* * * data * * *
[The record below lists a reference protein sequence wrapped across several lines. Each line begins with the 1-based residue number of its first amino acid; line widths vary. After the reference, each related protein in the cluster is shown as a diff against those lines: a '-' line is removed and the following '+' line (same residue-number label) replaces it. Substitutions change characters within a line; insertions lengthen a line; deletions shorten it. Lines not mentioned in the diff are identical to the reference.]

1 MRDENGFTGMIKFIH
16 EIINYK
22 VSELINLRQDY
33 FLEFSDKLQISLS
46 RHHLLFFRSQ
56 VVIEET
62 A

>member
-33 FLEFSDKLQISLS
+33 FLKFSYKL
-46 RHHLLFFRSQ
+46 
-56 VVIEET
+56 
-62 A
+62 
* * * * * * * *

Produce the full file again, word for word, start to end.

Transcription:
[The record below lists a reference protein sequence wrapped across several lines. Each line begins with the 1-based residue number of its first amino acid; line widths vary. After the reference, each related protein in the cluster is shown as a diff against those lines: a '-' line is removed and the following '+' line (same residue-number label) replaces it. Substitutions change characters within a line; insertions lengthen a line; deletions shorten it. Lines not mentioned in the diff are identical to the reference.]

1 MRDENGFTGMIKFIH
16 EIINYK
22 VSELINLRQDY
33 FLEFSDKLQISLS
46 RHHLLFFRSQ
56 VVIEET
62 A

>member
-33 FLEFSDKLQISLS
+33 FLKFSYKL
-46 RHHLLFFRSQ
+46 
-56 VVIEET
+56 
-62 A
+62 